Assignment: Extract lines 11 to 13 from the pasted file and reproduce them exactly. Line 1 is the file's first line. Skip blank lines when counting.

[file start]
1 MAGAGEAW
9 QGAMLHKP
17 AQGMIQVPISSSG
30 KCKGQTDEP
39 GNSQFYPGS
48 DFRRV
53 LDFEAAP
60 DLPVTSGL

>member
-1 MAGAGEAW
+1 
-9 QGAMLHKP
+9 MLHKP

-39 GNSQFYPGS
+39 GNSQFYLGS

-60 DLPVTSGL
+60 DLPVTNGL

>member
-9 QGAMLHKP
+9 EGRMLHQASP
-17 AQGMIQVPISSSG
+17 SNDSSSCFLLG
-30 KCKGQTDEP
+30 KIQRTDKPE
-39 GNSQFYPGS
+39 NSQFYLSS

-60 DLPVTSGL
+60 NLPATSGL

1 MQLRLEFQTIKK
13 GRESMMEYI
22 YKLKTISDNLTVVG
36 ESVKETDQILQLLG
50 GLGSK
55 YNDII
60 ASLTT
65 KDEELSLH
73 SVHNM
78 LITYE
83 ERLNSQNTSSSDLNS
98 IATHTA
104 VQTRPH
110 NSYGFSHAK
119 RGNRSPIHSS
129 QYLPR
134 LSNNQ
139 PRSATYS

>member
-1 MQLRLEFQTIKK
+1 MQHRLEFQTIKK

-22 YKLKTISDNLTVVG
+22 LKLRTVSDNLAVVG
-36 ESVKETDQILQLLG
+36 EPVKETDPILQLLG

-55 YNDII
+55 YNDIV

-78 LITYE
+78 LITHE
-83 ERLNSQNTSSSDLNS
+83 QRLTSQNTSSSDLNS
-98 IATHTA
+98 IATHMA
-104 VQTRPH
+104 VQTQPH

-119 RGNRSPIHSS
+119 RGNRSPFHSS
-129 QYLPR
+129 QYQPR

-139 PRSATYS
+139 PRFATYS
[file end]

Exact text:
+1 
-9 QGAMLHKP
+9 MLHKP